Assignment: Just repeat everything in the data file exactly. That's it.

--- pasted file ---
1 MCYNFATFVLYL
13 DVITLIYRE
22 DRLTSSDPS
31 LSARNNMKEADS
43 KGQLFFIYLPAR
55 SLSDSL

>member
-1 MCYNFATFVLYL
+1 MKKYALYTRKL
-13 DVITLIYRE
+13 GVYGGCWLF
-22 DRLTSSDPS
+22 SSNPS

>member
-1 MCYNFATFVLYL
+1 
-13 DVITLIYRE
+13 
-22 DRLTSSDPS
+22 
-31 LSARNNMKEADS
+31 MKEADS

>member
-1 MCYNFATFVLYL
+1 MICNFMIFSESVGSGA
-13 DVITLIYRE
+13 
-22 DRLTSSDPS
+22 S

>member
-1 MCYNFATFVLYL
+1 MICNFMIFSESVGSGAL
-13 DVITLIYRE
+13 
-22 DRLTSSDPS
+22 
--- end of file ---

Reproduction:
1 MCYNFATFVLYL
13 DVITLIYRE
22 DRLTSSDPS
31 LSARNNMKEADS
43 KGQLFFIYLPAR
55 SLSDSL

>member
-1 MCYNFATFVLYL
+1 MKKYALYTRKL
-13 DVITLIYRE
+13 GVYGGCWLF
-22 DRLTSSDPS
+22 SSNPS

>member
-1 MCYNFATFVLYL
+1 
-13 DVITLIYRE
+13 
-22 DRLTSSDPS
+22 
-31 LSARNNMKEADS
+31 MKEADS

>member
-1 MCYNFATFVLYL
+1 MICNFMIFSESVGSGA
-13 DVITLIYRE
+13 
-22 DRLTSSDPS
+22 S

>member
-1 MCYNFATFVLYL
+1 MICNFMIFSESVGSGAL
-13 DVITLIYRE
+13 
-22 DRLTSSDPS
+22 